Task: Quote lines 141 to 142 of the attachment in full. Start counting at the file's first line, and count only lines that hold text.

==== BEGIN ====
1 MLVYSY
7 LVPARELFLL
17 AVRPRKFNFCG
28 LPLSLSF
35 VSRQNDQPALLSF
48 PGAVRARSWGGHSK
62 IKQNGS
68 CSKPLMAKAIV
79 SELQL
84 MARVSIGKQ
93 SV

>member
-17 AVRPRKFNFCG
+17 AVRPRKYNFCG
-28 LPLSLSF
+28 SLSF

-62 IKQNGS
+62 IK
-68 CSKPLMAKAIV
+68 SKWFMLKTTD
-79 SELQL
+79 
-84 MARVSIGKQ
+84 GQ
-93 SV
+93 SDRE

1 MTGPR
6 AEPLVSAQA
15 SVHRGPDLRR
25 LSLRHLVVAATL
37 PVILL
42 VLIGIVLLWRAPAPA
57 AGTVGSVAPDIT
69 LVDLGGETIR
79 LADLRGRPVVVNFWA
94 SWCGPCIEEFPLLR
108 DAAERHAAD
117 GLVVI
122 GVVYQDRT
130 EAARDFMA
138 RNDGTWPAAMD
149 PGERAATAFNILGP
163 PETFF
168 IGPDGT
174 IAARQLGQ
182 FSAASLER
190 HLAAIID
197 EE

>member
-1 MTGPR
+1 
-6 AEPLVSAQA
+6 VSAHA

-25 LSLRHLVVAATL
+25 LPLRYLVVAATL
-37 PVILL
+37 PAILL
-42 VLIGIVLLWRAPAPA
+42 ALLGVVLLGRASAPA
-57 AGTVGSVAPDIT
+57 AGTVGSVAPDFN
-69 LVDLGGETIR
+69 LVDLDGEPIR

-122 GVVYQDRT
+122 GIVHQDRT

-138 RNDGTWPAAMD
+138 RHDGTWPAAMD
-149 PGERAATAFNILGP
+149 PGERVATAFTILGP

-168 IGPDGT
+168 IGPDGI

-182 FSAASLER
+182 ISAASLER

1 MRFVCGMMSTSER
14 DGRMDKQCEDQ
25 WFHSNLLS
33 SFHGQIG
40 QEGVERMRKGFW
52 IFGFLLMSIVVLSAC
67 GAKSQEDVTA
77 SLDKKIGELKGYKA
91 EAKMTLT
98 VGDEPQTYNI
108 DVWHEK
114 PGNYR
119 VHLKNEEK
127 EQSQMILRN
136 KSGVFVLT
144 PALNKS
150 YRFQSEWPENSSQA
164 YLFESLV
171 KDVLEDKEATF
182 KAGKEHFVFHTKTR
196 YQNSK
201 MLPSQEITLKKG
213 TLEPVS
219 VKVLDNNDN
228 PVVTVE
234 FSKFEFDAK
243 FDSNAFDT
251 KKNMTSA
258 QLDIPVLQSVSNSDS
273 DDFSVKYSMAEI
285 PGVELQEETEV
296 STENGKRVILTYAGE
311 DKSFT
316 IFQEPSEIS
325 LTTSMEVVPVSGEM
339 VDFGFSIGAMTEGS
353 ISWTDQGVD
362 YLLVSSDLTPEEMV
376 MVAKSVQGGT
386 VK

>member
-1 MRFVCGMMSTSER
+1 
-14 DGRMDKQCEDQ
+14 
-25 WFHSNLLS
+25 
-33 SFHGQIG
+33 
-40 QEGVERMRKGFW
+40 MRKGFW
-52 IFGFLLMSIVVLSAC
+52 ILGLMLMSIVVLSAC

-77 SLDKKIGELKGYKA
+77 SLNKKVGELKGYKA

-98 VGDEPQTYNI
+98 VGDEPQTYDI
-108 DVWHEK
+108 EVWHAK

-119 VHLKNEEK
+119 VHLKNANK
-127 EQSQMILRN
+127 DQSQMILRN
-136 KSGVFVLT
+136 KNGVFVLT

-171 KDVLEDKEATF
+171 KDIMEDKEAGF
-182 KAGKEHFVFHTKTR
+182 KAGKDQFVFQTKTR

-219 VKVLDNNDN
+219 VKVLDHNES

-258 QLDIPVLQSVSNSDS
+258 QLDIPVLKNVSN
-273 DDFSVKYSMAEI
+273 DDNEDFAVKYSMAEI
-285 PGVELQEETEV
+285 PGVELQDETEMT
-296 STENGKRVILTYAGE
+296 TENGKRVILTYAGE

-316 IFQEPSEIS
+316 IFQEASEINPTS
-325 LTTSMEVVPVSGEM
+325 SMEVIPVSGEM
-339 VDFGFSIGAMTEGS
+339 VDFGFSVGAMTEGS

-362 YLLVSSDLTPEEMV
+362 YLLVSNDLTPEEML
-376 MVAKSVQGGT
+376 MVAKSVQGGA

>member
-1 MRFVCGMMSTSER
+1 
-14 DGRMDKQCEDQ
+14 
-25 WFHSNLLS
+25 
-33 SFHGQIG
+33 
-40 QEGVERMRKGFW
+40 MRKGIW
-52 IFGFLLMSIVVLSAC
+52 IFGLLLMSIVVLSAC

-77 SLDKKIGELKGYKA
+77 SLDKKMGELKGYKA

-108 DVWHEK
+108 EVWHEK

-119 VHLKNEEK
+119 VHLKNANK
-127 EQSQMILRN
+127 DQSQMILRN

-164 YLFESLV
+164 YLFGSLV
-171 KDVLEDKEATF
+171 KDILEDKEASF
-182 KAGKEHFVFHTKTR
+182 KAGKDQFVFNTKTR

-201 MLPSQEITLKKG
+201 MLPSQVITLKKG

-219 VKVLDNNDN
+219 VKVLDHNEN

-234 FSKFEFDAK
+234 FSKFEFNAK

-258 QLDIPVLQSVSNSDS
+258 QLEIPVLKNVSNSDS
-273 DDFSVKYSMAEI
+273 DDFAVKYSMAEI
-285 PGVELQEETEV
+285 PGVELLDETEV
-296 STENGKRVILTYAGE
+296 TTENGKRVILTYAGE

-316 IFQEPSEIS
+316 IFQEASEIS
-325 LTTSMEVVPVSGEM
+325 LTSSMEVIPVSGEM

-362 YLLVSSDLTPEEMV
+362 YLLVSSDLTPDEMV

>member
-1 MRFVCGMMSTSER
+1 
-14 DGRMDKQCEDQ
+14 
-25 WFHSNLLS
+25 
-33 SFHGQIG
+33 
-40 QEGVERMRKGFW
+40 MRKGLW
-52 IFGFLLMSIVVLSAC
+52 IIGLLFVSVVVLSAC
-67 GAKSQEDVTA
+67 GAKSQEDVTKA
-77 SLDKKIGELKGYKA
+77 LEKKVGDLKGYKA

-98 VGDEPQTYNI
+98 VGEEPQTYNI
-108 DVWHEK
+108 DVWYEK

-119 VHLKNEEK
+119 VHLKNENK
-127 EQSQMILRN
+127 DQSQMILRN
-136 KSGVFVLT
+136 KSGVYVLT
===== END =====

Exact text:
-182 KAGKEHFVFHTKTR
+182 KAGKDQFVFQTKTR